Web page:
Flexible workspaces are becoming increasingly popular with businesses of all shapes and sizes and there are lots of options to choose from.
Free Office Finder is an online platform that allows you to search for flexible workspaces in London and the UK. You can use their useful serviced office pricing tool to calculate and compare the average cost per desk in different locations.
Serviced office pricing tool
Snapshot of office pricing results on 5th May 2020.
The safety and wellbeing of your employees is the number one priority. Your team, as well as your customers and other stakeholders, will be looking to you for guidance during this time.
Be transparent about how you are navigating the COVID-19 crisis and address concerns openly. Together with your remote work policy, draft an employee wellbeing policy that will enable your staff to create a safe and positive environment at home. Similarly, reassure employees that you are doing everything you can to enable physical distancing in the workplace once it reopens. Enhanced antiviral cleaning, 50% occupancy in buildings and plexiglass shields are all measures that are being discussed in lead up to the easing of the lockdown.
Be sure to keep in regular contact with your team and update them on any changes that you’re making in line with governmental guidance.
Many businesses are continuing to face significant disruption and a shift in customer demand. This has prompted some to change their approach and others to pivot entirely.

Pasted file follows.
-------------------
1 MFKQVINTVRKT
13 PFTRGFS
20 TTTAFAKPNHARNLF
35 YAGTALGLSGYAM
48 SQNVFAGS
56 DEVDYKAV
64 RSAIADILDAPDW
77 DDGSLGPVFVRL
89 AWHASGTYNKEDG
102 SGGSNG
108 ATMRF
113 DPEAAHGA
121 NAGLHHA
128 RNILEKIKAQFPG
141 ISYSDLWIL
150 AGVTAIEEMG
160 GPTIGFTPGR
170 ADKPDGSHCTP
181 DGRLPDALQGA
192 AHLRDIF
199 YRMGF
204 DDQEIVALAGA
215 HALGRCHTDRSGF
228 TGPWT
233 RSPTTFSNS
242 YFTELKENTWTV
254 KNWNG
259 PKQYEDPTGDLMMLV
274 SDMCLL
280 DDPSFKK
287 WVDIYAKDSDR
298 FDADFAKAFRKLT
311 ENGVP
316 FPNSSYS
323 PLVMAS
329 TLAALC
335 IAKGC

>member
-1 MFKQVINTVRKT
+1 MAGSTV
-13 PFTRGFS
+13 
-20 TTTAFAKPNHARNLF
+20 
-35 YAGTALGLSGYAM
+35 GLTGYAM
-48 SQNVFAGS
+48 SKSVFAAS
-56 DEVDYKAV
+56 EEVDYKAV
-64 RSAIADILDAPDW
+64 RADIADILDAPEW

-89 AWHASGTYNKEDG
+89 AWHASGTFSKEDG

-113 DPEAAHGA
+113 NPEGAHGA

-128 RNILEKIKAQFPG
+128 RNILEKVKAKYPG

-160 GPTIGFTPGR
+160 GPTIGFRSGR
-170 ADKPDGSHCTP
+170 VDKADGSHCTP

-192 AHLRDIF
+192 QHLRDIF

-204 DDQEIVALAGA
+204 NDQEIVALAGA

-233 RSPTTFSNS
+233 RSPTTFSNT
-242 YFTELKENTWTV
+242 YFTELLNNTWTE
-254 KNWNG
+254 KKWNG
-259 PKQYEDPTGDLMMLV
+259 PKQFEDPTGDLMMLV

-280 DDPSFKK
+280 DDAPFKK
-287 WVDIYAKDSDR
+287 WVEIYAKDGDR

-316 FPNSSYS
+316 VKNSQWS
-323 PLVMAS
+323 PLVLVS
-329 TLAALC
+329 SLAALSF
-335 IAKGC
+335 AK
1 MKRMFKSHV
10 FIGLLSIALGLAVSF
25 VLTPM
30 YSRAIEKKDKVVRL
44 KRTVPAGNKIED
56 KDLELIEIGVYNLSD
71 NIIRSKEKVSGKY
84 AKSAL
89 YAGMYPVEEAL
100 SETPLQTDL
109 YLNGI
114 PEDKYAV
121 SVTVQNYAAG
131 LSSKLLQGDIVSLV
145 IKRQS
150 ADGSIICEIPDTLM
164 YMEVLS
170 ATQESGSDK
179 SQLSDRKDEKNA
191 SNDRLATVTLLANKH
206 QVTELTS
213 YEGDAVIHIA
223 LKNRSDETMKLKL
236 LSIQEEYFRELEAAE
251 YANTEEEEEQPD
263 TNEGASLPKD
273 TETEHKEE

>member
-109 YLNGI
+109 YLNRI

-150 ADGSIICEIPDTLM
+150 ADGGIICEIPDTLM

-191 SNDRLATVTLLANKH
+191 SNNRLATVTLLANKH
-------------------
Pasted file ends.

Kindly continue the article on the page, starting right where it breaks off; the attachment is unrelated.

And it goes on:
Either way, it’s a good idea to evaluate the different aspects of your business as we emerge from this crisis so that you can pre-empt potential hurdles and mitigate further disruption. Keep a close eye on cash flow, stay in regular contact with suppliers, test financial plans for different scenarios and consider scaling back on non-essential expenses.
Revisit your marketing strategy regularly. How can you support your customers and followers once the lockdown measures are eased? Can you back up any decisions you make with regards to things like re-openings with information from reputable sources such as WHO and gov.co.uk? Although getting your messaging and tone right can sometimes be tricky, avoiding the subject altogether is a no no.
In failing to address the circumstances as they change, you run the risk of coming across as detached. After all, people will expect to hear about how you are keeping your team and customers safe.
Finally, keep up-to-date with the financial support measures that are available to you should you need them. The government has put together an extensive package of measures, including business support grant funds, the Coronavirus Business Interruption Loan Scheme, rates relief, tax deferrals and more.
Due to the unprecedented nature of the pandemic, the measures are subject to change so it’s important to keep one step ahead. You’ll find articles on our blog about the government’s support package and a range of other funding options, including working capital, asset refinance and open banking.